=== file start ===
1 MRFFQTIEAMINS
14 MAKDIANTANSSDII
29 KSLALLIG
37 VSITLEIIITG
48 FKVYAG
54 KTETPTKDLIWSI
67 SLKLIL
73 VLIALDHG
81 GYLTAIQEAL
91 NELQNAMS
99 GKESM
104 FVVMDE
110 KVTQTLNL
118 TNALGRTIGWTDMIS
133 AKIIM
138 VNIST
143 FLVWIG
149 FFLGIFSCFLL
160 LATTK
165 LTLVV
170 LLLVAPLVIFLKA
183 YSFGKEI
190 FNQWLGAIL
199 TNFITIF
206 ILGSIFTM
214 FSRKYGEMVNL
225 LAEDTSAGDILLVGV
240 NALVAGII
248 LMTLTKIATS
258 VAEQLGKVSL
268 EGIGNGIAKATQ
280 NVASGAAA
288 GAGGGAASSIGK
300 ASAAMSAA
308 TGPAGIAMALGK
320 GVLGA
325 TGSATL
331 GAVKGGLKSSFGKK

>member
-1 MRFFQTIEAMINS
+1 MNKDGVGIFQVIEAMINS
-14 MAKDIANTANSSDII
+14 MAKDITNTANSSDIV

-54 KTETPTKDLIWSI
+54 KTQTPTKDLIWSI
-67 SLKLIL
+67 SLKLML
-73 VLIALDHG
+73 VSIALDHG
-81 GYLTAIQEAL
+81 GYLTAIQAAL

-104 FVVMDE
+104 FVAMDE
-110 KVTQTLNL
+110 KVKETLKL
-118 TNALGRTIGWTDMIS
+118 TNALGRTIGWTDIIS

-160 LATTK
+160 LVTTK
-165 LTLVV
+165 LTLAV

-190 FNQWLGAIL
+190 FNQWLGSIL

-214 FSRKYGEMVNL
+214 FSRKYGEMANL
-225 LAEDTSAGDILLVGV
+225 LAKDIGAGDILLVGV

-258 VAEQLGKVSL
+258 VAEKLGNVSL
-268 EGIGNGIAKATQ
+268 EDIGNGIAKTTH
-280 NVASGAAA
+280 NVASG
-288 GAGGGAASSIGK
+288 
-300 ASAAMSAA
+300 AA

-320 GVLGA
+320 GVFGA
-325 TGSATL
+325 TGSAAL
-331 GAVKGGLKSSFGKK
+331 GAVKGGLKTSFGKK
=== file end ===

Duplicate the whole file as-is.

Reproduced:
1 MRFFQTIEAMINS
14 MAKDIANTANSSDII
29 KSLALLIG
37 VSITLEIIITG
48 FKVYAG
54 KTETPTKDLIWSI
67 SLKLIL
73 VLIALDHG
81 GYLTAIQEAL
91 NELQNAMS
99 GKESM
104 FVVMDE
110 KVTQTLNL
118 TNALGRTIGWTDMIS
133 AKIIM
138 VNIST
143 FLVWIG
149 FFLGIFSCFLL
160 LATTK
165 LTLVV
170 LLLVAPLVIFLKA
183 YSFGKEI
190 FNQWLGAIL
199 TNFITIF
206 ILGSIFTM
214 FSRKYGEMVNL
225 LAEDTSAGDILLVGV
240 NALVAGII
248 LMTLTKIATS
258 VAEQLGKVSL
268 EGIGNGIAKATQ
280 NVASGAAA
288 GAGGGAASSIGK
300 ASAAMSAA
308 TGPAGIAMALGK
320 GVLGA
325 TGSATL
331 GAVKGGLKSSFGKK

>member
-1 MRFFQTIEAMINS
+1 MNKDGVGIFQVIEAMINS
-14 MAKDIANTANSSDII
+14 MAKDITNTANSSDIV

-54 KTETPTKDLIWSI
+54 KTQTPTKDLIWSI
-67 SLKLIL
+67 SLKLML
-73 VLIALDHG
+73 VSIALDHG
-81 GYLTAIQEAL
+81 GYLTAIQAAL

-104 FVVMDE
+104 FVAMDE
-110 KVTQTLNL
+110 KVKETLKL
-118 TNALGRTIGWTDMIS
+118 TNALGRTIGWTDIIS

-160 LATTK
+160 LVTTK
-165 LTLVV
+165 LTLAV

-190 FNQWLGAIL
+190 FNQWLGSIL

-214 FSRKYGEMVNL
+214 FSRKYGEMANL
-225 LAEDTSAGDILLVGV
+225 LAKDIGAGDILLVGV

-258 VAEQLGKVSL
+258 VAEKLGNVSL
-268 EGIGNGIAKATQ
+268 EDIGNGIAKTTH
-280 NVASGAAA
+280 NVASG
-288 GAGGGAASSIGK
+288 
-300 ASAAMSAA
+300 AA

-320 GVLGA
+320 GVFGA
-325 TGSATL
+325 TGSAAL
-331 GAVKGGLKSSFGKK
+331 GAVKGGLKTSFGKK